Pte Charles Barker, 42539, 11th Battalion Essex Regiment, was killed in action in Flanders on May 28th, 1918. He was a second son of the last James Barker and Mrs Sarah Barker, of 26 Back Street, Luton, to die on the battlefield. Pte Ernest Barker (Beds Regiment) was killed in the First Battle of Ypres in October 1914.
Charles, aged 19, had joined the Royal Field Artillery at Biscot a year before his death and later transferred to the Essex Regiment. Before joining the Army he had been a coal carter employed by Newbold & Martell in Luton.
Pte Arthur William Biggs, 46000, 11th Battalion Essex Regiment, was killed in action in France on March 21st, 1918. He was single and just approaching his 20th birthday.
Parents William and Sarah Elizabeth Biggs, of 23 Vicarage Street, Luton, were informed that their only son was wounded and missing but were unable to find out more at the time, and no messages had arrived from his comrades.
Pte Walter Alfred Horwood, 202801, 11th Battalion Essex Regiment, was killed in action in France on December 3rd, 1917. He was aged 39.
At the time that widow Martha received notification of her husband's death she was expecting him home on delayed Christmas leave after two years of service. Walter had married Martha Ellen Lawrence in Luton in 1898 and they had a son, Horace, who was himself in uniform, and a daughter, Eva. They lived at 48 Stanley Street, Luton.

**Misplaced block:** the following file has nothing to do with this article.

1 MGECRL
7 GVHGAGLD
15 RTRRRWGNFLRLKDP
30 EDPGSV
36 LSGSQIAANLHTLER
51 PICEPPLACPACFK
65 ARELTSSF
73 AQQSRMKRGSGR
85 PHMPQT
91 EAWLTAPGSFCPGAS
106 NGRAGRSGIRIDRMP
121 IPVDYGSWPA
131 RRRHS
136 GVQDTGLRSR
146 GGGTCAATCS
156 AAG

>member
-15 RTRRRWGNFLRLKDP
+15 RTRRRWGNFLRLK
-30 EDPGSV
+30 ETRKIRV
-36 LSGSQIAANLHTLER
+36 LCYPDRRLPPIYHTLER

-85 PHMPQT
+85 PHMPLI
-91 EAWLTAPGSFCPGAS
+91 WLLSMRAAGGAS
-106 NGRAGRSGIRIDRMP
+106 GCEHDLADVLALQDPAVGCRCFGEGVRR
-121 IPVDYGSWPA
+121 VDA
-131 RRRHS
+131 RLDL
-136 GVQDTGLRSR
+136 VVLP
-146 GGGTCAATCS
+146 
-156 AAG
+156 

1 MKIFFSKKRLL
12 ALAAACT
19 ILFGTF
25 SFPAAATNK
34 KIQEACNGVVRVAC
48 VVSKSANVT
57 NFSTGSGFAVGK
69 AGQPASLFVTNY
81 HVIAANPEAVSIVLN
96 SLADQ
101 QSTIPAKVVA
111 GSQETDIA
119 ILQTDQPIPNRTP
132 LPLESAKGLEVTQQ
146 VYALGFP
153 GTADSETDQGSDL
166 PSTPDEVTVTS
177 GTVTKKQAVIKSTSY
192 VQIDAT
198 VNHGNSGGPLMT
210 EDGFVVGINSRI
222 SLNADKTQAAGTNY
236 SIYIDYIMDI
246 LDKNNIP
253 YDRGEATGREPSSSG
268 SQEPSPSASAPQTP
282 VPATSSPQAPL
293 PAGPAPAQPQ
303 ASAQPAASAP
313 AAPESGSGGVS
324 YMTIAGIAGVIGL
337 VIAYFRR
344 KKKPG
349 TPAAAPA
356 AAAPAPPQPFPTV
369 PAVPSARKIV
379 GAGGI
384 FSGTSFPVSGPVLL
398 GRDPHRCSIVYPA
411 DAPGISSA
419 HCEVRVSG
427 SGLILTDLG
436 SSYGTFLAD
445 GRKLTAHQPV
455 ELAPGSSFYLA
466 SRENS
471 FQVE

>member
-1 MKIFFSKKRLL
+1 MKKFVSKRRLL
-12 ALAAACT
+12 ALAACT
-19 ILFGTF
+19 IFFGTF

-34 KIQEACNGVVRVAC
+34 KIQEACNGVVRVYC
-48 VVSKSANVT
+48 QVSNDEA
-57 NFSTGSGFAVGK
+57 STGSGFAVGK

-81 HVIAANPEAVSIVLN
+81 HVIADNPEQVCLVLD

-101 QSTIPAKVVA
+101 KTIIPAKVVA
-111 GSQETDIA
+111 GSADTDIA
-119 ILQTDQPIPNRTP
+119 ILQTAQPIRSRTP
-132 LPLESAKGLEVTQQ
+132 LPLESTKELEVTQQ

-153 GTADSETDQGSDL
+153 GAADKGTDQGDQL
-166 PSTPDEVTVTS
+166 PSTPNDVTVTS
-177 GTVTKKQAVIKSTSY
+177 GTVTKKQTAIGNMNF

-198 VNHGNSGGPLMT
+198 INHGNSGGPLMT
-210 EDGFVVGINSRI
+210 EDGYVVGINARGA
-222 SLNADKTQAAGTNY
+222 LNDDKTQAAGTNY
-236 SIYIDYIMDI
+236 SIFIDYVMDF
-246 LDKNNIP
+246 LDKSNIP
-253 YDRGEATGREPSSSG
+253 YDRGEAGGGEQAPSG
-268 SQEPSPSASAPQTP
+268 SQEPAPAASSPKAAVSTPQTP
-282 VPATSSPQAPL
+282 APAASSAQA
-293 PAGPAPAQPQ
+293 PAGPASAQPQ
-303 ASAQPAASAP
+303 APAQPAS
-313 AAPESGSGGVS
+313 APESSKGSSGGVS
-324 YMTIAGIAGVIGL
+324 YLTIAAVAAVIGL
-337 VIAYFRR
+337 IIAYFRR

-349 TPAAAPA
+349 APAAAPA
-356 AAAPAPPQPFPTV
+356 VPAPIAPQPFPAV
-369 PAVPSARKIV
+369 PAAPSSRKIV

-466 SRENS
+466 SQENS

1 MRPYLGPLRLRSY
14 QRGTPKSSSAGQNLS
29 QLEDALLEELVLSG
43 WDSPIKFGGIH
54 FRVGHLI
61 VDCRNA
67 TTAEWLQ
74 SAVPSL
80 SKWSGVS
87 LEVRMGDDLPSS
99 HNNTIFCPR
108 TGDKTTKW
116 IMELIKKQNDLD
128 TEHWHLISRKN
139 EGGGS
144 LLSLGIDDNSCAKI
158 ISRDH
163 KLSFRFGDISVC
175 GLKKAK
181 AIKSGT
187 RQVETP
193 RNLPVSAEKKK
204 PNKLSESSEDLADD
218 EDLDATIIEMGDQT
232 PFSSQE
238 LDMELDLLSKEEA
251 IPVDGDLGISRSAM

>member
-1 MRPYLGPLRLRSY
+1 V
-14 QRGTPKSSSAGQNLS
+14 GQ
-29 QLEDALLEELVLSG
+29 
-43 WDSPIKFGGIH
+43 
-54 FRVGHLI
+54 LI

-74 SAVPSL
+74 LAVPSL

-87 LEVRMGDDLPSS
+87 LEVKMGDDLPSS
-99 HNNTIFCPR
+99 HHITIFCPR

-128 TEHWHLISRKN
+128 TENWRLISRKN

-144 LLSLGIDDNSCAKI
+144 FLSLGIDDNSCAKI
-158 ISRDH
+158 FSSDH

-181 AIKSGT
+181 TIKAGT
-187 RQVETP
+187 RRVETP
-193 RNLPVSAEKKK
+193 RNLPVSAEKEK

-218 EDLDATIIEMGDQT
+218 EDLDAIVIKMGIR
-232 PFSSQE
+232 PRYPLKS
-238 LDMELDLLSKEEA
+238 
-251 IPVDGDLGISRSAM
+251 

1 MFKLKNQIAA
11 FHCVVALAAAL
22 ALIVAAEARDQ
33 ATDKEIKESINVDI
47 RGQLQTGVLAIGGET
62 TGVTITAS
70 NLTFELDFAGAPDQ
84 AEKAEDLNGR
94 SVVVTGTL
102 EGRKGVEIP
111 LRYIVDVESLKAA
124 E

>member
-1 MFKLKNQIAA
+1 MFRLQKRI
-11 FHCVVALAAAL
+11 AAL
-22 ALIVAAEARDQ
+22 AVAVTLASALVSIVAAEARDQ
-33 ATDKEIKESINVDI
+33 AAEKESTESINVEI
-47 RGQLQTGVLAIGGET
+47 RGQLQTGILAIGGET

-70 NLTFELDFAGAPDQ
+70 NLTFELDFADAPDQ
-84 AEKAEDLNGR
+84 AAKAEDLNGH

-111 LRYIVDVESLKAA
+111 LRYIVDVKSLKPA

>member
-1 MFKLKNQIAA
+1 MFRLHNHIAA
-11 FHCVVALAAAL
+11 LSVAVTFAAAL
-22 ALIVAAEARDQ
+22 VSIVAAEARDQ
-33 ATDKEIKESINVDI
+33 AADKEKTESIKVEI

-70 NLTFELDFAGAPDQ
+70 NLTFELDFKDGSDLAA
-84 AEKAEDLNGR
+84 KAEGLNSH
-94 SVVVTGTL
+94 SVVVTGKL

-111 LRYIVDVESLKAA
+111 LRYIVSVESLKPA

Pte Frederick Charles Everitt, 15432, 11th Battalion Essex Regiment, was killed in action in the battle of Loos in Flanders on September 26th, 1915.
The third son of Mr Thomas Everitt, of 12 Harcourt Street, Luton, he had been transferred to the Essex Regiment from the 8th Bedfords and had gone out to the front shortly before his death. Initially he was reported missing.
A comrade wrote to Mr Everitt to say they went into action on the Saturday night [September 25th], and early the next morning they left the trenches to attack the German position.
Pte Stanley Alfred Barton, 14196, 11th Battalion Essex Regiment, was reported missing during heavy fighting on the Somme in France on March 22nd, 1918. But it was not until the following February that parents Alfred and Victoria Elizabeth Barton at 2 Guildford Street, Luton, were informed officially that their son was killed or died of wounds on that date.